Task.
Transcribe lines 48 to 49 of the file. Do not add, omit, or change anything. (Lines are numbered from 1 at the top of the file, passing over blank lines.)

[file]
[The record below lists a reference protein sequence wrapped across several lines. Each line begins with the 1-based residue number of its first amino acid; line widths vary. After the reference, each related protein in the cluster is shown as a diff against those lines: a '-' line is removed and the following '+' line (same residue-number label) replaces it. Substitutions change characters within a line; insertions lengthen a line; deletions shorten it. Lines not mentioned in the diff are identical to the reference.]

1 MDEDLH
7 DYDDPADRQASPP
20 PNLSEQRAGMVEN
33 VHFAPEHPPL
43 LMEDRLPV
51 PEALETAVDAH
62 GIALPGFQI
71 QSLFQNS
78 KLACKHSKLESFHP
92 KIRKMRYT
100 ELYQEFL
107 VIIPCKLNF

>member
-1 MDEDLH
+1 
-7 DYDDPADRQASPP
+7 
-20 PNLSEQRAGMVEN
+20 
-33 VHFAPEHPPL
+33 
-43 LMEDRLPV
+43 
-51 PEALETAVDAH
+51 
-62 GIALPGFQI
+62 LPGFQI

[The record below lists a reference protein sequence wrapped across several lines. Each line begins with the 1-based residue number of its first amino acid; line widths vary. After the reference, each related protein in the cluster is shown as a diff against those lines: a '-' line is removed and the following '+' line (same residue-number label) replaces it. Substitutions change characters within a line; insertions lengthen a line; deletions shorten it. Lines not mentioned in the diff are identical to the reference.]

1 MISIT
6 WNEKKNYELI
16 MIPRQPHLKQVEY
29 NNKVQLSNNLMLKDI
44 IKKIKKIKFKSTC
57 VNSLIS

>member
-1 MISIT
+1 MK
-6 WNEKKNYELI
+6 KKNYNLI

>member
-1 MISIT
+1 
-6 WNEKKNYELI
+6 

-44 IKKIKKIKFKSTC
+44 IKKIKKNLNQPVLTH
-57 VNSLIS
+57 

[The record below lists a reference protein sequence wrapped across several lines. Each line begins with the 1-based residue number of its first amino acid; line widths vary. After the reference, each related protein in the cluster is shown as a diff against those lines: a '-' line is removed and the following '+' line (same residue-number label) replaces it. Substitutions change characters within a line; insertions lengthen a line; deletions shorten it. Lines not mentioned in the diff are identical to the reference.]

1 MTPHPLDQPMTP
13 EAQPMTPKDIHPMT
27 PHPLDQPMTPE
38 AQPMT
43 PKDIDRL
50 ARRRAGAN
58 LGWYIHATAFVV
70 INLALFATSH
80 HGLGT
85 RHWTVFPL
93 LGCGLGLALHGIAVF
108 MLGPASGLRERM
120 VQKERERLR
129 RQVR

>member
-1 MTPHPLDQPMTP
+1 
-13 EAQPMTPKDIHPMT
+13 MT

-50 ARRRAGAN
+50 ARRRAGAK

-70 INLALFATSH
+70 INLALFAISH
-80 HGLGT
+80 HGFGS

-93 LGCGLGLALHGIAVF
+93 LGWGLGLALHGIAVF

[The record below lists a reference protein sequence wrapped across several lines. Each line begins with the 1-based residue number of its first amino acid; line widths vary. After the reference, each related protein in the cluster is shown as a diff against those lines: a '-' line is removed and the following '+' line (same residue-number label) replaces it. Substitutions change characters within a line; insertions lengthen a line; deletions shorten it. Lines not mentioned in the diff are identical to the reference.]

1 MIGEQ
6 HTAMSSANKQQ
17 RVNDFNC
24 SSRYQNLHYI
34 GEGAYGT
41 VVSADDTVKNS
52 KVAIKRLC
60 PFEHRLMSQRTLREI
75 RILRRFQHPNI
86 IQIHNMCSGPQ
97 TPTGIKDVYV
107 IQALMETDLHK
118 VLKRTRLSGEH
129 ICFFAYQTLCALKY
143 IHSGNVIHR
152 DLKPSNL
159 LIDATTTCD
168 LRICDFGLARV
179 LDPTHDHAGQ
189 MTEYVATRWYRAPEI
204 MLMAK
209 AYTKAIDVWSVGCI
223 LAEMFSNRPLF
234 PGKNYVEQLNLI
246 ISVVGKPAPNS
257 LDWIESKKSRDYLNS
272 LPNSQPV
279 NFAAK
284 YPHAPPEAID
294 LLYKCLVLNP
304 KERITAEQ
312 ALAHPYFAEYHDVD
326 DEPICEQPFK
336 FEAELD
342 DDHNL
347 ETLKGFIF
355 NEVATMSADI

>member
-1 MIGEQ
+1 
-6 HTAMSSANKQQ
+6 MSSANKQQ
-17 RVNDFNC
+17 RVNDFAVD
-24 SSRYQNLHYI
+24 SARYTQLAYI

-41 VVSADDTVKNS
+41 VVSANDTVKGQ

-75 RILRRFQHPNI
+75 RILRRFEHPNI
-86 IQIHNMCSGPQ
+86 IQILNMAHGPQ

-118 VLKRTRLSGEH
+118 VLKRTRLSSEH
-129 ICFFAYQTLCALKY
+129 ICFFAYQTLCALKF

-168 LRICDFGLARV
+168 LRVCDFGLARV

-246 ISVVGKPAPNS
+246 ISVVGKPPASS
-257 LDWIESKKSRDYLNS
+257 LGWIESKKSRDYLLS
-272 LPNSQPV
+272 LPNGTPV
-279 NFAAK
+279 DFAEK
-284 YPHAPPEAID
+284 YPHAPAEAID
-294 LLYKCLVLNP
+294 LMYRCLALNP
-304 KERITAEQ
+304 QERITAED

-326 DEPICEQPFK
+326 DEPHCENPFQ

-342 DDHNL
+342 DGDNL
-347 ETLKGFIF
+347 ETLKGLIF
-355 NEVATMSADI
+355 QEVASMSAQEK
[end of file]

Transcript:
-57 VNSLIS
+57 